Jolly Roger Rewind: June 25, 1912
The Pirates parlayed a 35-hit onslaught—a “mad carnival of slugging,” in the words of The (Pittsburgh) Gazette Times—into a resounding doubleheader sweep of the Cardinals, winning the first game 10-4 and the second 19-3 at Robison Field.
Max Carey led the path to victory in the opener with a third-inning grand slam into the bleachers in right centerfield off St. Louis starter Gene Dale.* The twenty-two-year-old leftfielder added an RBI single in a four-run sixth frame. Claude Hendrix, enjoying a breakout season at age twenty-three, scattered twelve hits to earn the complete-game triumph.
In the nightcap, the Bucs broke open a 2-2 game by scoring seventeen runs over innings five through seven. Rookie Stump Edington, purchased from Lexington, KY of the Class D Blue Grass League days earlier and bearing the reputation, according to The Pittsburg Press, of a “home run clouter,” highlighted the Pirates’ five-run fifth inning with a bases-loaded triple—although the Cardinals threw Edington out at the plate trying to stretch the hit into a grand slam. Two innings later, Chief Wilson** did one better in a ten-run outburst by following bases-loaded walks to Edington, Honus Wagner and Dots Miller with the second Bucco grand slam of the day, a blast that sailed “clear over the right field bleachers” and “was the longest home run ever made on the Cardinal grounds,” reported the Gazette Times.***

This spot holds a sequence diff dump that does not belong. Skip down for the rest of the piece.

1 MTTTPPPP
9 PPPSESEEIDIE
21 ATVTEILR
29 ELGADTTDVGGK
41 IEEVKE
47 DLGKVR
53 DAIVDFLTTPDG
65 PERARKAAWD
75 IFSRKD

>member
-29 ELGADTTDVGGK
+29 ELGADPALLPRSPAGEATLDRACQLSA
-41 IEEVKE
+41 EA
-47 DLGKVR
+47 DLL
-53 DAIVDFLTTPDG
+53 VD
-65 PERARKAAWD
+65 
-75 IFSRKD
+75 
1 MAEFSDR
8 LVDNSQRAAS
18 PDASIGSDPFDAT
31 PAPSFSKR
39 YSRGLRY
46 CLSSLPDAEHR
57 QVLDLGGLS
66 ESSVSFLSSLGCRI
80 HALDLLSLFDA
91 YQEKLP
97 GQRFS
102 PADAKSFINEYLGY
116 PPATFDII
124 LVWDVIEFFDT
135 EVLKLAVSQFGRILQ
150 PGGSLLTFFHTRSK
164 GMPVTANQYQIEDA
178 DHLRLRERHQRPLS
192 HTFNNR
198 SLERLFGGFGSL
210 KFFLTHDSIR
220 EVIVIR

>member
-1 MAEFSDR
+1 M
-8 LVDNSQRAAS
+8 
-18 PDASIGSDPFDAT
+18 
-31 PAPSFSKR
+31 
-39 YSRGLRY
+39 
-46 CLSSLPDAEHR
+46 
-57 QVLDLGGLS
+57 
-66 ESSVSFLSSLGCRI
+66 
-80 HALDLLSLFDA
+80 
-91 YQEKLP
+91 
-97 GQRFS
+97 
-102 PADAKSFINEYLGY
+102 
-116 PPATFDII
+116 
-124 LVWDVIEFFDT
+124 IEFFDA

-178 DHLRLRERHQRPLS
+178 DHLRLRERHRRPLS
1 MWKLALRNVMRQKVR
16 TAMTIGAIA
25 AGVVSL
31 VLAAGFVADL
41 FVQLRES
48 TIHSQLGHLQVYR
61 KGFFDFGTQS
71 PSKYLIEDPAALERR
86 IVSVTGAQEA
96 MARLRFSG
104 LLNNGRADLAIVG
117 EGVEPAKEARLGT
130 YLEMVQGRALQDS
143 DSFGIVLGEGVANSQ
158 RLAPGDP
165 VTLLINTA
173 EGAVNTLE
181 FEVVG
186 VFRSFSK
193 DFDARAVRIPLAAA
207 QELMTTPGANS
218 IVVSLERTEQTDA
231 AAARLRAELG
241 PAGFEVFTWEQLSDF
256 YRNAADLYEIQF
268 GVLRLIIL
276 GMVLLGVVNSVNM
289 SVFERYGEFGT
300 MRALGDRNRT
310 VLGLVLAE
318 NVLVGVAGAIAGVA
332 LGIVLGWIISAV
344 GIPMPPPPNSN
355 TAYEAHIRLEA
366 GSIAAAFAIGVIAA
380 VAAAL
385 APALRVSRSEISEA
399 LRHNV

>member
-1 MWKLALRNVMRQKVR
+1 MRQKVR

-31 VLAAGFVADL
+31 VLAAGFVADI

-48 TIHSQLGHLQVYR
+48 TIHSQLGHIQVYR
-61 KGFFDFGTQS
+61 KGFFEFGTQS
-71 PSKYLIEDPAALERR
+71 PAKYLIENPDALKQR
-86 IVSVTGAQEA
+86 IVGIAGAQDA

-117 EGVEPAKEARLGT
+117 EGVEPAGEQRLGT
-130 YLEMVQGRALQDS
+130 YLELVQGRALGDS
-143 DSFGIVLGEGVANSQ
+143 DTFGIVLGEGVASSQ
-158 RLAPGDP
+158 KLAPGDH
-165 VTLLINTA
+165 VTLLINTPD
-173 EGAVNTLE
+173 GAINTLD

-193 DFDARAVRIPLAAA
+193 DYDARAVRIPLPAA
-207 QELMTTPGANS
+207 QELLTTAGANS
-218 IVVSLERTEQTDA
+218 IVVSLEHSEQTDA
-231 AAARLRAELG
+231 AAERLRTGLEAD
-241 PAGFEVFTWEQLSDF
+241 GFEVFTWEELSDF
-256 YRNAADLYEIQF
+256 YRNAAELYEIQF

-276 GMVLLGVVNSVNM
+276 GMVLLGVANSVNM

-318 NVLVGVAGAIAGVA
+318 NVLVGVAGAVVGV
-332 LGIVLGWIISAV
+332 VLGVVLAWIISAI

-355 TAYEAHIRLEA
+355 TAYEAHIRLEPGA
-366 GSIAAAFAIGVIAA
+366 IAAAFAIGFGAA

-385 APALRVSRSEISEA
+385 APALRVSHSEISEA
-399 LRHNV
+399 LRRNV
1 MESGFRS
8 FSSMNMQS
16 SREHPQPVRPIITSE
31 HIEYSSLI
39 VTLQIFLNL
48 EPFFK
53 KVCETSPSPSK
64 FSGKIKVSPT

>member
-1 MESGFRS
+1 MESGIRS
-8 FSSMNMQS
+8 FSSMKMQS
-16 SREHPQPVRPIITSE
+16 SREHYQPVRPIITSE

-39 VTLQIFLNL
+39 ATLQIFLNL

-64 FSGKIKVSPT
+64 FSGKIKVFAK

When the dust cleared in the second game, Carey had four hits and four runs scored, as well as an outstanding catch, and Wilson also had four hits. King Cole, obtained from the Cubs in the previous month as part of the return for Tommy Leach and Lefty Leifield, “pitched splendid ball,” according to the Gazette Times, to notch the victory. The Gazette Times asserted that this outing made “that deal with the Cubs look better than ever from a Pittsburgh angle.”****
Gazette Times game story
* The Gazette Times’s colorful play-by-play account described Carey’s grand slam in this way: “’Scoops’ Carey did the right thing. Of late he has been very unlucky in the pinches. This time he slammed the first ball pitched into the bleachers in right center for a clean home run. Three gray-shirted Pirates scored ahead of him.”
** Wilson hit no triples in the course of the doubleheader, but he would set a major-league record that season with 36 triples.
*** According to the Gazette Times, Wilson’s slam “cleared the deep bleachers, which structure is 25 feet high, and landed in a street outside the park.”
**** Unfortunately, Cole, whom the Gazette Times called the “blonde barber,” earned only one other victory in a Pirate uniform, and would be dead from tuberculosis within four years.